Louisiana: Assembly Line Justice
A new report finds that Louisiana fails to reach 9 out of 10 indigent defense standards:
If you’re poor in Louisiana, you have no real access to justice. This is the inevitable conclusion of In Defense of Public Access to Justice: An Assessment of Trial-Level Indigent Defense Services in Louisiana 40 Years After Gideon, a report released today by the National Association of Criminal Defense Lawyers (NACDL) and researched by the National Legal Aid & Defender Association (NLADA). Rather than constructing a “uniform system for securing and compensating qualified counsel for indigents” at “each stage of the proceeding” as required by the Louisiana Constitution, In Defense of Public Access to Justice documents “the significant extent to which Louisiana has failed to protect the rights of people of insufficient means faced with the potential loss of liberty in criminal proceedings.” (Report at p. 19).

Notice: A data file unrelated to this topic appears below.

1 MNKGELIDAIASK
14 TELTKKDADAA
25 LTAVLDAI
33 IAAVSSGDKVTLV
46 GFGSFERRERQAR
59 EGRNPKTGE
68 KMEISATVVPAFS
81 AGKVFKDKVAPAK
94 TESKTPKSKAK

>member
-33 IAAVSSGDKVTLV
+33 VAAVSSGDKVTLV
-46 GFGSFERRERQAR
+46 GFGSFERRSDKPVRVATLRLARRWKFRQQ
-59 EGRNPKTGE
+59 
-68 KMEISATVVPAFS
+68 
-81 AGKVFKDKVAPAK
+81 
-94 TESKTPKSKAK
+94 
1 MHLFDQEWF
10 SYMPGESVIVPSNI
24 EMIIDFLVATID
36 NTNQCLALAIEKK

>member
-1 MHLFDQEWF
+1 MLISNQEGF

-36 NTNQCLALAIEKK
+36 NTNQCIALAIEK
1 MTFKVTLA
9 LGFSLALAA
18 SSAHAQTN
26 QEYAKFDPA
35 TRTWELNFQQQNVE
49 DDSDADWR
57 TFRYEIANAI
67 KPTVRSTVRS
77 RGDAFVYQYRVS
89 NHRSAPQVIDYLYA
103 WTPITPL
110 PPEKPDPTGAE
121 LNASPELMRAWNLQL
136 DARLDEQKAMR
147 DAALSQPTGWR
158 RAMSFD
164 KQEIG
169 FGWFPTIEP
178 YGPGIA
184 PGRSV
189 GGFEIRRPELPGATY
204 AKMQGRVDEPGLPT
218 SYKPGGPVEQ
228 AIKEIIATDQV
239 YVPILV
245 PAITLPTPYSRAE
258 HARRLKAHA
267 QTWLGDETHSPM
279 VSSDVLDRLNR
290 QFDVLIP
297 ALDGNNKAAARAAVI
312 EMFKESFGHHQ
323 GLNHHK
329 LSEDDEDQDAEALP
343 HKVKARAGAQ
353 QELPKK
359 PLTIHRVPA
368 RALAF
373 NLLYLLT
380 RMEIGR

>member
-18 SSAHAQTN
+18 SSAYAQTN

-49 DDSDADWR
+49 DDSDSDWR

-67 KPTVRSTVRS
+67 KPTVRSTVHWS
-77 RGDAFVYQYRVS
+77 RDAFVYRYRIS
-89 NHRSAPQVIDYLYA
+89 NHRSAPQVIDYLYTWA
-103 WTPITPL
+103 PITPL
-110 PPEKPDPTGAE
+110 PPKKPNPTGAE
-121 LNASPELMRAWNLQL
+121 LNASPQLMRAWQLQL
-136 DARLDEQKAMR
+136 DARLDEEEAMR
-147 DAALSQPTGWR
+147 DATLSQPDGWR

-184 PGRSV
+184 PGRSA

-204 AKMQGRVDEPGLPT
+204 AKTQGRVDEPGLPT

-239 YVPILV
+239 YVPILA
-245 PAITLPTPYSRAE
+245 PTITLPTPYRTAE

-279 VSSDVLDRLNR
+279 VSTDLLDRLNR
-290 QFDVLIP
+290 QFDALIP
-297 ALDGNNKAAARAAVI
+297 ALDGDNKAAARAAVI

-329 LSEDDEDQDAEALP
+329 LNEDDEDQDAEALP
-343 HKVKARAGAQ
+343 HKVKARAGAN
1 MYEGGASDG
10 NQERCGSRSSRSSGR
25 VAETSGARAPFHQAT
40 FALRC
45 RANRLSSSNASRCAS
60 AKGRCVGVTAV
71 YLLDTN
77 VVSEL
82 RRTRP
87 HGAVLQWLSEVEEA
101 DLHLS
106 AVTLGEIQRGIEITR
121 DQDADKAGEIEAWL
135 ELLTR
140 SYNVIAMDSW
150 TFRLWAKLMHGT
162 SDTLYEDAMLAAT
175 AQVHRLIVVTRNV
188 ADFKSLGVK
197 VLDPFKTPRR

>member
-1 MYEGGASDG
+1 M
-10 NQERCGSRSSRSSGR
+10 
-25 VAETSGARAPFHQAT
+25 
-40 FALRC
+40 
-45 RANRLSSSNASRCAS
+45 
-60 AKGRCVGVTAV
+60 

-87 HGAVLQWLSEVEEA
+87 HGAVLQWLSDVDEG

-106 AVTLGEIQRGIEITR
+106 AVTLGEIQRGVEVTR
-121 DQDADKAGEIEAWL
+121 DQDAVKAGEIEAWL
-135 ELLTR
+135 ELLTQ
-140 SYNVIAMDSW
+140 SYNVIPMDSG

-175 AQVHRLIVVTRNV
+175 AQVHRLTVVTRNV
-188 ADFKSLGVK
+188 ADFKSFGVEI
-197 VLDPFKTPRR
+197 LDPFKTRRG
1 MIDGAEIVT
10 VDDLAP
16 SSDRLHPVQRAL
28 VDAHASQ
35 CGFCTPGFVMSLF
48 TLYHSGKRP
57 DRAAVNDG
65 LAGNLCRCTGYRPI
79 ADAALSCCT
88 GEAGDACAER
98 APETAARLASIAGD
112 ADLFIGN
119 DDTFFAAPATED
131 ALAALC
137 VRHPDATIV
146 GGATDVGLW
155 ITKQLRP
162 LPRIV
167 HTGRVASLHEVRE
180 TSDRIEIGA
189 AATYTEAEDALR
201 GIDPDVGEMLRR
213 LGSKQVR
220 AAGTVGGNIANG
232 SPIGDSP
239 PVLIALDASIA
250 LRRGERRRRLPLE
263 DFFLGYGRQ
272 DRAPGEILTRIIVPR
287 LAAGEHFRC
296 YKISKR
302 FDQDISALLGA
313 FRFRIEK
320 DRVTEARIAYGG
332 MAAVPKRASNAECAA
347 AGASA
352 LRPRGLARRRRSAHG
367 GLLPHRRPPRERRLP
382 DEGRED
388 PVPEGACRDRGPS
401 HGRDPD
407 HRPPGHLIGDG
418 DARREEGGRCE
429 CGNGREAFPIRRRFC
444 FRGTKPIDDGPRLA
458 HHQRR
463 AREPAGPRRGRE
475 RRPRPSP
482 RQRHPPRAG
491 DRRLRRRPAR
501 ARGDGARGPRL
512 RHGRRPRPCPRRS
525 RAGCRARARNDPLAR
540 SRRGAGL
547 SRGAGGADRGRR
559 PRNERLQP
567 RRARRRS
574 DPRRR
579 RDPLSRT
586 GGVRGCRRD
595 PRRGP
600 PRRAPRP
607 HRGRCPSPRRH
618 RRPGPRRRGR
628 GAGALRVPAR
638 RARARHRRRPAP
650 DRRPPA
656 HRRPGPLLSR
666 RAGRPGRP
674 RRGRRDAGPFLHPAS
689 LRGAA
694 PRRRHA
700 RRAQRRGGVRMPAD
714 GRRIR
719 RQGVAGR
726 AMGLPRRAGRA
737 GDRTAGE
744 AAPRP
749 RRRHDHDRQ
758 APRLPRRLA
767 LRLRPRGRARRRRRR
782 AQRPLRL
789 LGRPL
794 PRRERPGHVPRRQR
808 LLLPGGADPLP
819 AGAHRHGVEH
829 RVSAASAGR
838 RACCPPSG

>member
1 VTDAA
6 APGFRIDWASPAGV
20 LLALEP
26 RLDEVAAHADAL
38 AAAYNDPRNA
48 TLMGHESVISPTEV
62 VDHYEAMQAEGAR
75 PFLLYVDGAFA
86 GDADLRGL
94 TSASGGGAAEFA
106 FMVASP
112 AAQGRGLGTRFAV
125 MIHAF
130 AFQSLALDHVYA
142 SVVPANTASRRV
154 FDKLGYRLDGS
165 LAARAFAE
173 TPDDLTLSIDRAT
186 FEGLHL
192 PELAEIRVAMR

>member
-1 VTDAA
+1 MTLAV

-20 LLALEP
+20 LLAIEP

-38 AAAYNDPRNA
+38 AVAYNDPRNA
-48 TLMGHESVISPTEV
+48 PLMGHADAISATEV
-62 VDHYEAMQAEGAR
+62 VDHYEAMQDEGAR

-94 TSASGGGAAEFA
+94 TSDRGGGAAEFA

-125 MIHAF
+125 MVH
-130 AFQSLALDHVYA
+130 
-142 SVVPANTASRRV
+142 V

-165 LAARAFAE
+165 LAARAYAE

Forty-one years ago, a unanimous U.S. Supreme Court concluded in the case of Gideon v. Wainwright that the right to counsel in criminal proceedings is a fundamental part of due process and that state governments are responsible for providing a public defense system that ensures this basic right. In Defense of Public Access to Justice documents that Louisiana fails to meet nine of the American Bar Association’s well-respected 10 Principles of a Public Defense Delivery System – principles designed to provide guidance to policymakers as they seek to ensure compliance with the Gideon mandate. “The substantial failing of the system to meet these standards can only mean that the indigent defense system devised by the legislature in Louisiana delivers ineffective, inefficient, poor quality, unethical, conflict-ridden representation to the poor.” (Report at p. 56)
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